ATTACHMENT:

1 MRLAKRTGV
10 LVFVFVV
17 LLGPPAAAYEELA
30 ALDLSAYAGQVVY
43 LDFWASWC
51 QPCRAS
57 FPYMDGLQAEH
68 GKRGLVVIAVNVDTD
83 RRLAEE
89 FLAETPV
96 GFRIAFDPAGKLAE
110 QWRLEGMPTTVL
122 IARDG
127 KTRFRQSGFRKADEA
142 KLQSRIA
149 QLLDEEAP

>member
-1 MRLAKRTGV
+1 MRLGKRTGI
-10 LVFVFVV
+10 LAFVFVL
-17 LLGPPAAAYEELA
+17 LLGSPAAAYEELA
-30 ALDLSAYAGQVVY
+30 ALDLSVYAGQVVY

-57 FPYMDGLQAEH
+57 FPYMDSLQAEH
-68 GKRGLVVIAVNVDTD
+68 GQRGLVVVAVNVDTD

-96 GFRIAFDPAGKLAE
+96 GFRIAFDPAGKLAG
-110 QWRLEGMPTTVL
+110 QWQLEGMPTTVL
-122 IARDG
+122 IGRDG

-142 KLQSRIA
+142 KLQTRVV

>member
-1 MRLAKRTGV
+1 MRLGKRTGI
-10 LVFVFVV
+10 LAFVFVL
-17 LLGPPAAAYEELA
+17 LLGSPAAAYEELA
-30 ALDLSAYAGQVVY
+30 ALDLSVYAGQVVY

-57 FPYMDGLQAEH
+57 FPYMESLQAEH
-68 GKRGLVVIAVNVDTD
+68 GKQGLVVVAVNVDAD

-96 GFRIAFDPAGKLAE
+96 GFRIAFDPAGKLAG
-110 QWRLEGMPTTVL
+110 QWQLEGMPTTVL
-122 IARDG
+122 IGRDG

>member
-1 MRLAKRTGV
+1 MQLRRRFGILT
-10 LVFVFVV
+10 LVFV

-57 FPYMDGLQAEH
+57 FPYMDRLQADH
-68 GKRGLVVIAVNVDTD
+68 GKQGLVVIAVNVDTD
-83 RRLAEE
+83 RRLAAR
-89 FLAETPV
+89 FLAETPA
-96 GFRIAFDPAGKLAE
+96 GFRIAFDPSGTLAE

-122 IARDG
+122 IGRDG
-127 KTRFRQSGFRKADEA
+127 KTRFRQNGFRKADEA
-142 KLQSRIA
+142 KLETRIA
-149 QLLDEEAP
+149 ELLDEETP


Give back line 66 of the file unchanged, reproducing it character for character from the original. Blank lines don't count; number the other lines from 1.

-83 RRLAEE